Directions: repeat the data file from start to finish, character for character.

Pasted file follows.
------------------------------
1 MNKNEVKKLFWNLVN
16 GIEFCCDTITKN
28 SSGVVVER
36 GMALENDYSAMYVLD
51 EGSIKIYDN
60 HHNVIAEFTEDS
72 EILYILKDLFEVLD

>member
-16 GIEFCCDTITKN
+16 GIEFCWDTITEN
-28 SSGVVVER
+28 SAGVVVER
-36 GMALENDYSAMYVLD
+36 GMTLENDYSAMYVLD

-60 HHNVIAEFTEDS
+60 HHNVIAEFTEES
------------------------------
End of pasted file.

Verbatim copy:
1 MNKNEVKKLFWNLVN
16 GIEFCCDTITKN
28 SSGVVVER
36 GMALENDYSAMYVLD
51 EGSIKIYDN
60 HHNVIAEFTEDS
72 EILYILKDLFEVLD

>member
-16 GIEFCCDTITKN
+16 GIEFCWDTITEN
-28 SSGVVVER
+28 SAGVVVER
-36 GMALENDYSAMYVLD
+36 GMTLENDYSAMYVLD

-60 HHNVIAEFTEDS
+60 HHNVIAEFTEES